Sometimes you'll set certain cues in advance. THey can be musical (the guitarists does X, or the drummer does Y). They can be physical (I know one jam band has a bunch of hand signals - a guy can pat the top of his head, or angle the neck of his guitar down, and everybody knows what that means).

Sometimes it's about listening to each other and knowing each other. eg, maybe one thing I do a lot of change keys is to turn a diatonic chord into a dom7, and then use that as a V-I. So if my band hears me go Dm-D7, then know that we're going to the key of G on the chord change. Of course, this relies on musicians who are really listening to each other, which is a skill you have to develop: too many musicians only listen to themselves.
#12
If you are playing a song, you play the song, and if it modulates then you had better be modulating too.

If you are improvising with people on a "jam" that isn't a defined song structure that everyone knows, you are probably wise to let them know if you are changing key ("hey dude, changing key in two bars!").

But maybe you're modulating with a cadence that is a tipoff to the key change -- then the other guys (hopefully) know where you're going from what's implied by the music.

Or maybe you just go sink-or-swim and brazenly shift to a new key (at the end of an eight- or sixteen-bar passage), see who can recover on the fly.

I hope that's responsive.
#13
Honestly, random key change s at a jam sessions are so rare it's not even worth worrying about. If you're at a level where you're jamming with people who can change keys on a whim coherently, you aren't going to be worrying about knowing when that happens - it will be obvious!
#14
You change key when there's a dominant leading to a new tonic. You can make it as complicated as you want or you can accept that.

...modes and scales are still useless.


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#15
Demonstrates a nice key change near the end of the vid. He is classically trained.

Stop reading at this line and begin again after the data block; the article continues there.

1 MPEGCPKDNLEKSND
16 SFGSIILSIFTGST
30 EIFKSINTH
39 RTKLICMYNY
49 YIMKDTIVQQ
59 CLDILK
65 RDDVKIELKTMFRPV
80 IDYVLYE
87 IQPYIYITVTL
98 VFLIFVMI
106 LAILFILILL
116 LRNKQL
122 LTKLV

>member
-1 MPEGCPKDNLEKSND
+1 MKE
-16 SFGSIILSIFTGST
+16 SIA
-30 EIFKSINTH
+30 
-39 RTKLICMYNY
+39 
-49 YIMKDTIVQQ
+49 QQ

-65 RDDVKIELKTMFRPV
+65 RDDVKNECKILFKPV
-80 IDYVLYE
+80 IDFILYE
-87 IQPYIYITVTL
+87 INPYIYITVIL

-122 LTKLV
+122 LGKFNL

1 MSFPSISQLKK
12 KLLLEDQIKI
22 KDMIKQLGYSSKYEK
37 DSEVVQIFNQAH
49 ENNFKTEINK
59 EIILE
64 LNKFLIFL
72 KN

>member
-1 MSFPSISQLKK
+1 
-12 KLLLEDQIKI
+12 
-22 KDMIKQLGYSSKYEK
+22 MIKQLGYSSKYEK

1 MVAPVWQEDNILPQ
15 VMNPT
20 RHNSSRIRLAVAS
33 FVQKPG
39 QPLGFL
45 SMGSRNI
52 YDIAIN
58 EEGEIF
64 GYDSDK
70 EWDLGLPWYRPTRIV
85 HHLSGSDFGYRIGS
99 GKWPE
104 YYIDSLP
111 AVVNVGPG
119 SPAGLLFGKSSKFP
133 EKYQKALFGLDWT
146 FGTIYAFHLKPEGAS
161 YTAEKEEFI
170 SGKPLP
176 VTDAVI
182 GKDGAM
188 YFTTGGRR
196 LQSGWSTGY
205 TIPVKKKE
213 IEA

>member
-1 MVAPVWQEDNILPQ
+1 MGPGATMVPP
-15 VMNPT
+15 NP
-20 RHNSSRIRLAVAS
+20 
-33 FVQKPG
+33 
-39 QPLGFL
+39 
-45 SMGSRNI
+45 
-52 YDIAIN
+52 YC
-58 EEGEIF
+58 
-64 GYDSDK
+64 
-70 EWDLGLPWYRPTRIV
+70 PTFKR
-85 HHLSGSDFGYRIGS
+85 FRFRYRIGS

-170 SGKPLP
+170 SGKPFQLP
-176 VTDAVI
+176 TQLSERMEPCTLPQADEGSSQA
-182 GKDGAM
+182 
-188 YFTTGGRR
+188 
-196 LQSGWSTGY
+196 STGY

http://youtu.be/JBY8EYgTTqY
Last edited by mdc at Sep 16, 2014,
#16
well... don't know if this will help you, but I guess if you are playin for example in the key of C, and you see a Key change coming, it's probably that it will change to the key of G, since G is the fifth of C, the dominant I guess it's called...

I'have seen this for example in Bleak by Opeth, the beggining starts in the key of E, phrygyan dominant, but right before the clean verse it changes to B minor and if we count... E-F-G#-A-B, B is the fifth on the key of E...

Have you seen the Circle of Fifths? I was afraid of it at first, but trust me, it helps a lot...

Hopes this helped you... English is not my native language so I really hope I didn't fckd up...

Cheer bro!
#17
Quote by carpercen
well... don't know if this will help you, but I guess if you are playin for example in the key of C, and you see a Key change coming, it's probably that it will change to the key of G, since G is the fifth of C, the dominant I guess it's called...

The key change isn't always towards the V. And the V isn't the only functional dominant.
#18
Quote by crazysam23_Atax
The key change isn't always towards the V. And the V isn't the only functional dominant.


I'm not an expert bro, just sharing the little things I know, it may not be the best example but it's a start...

As far as I know, the tendency is because from C to G there's only one different note:

C Major Key: C-D-E-F-G-A-B-C
G Major Key: G-A-B-C-D-E-F#-G

And I gues another good option could be the fourth: FMaj

F major Key: F-G-A-Bb-C-D-E-F

or the sixth but in minor key

A minor: A-B-C-D-E-F-G-A

and maybe the second and third also in minor:

D minor: D-E-F-G-A-Bb-C-D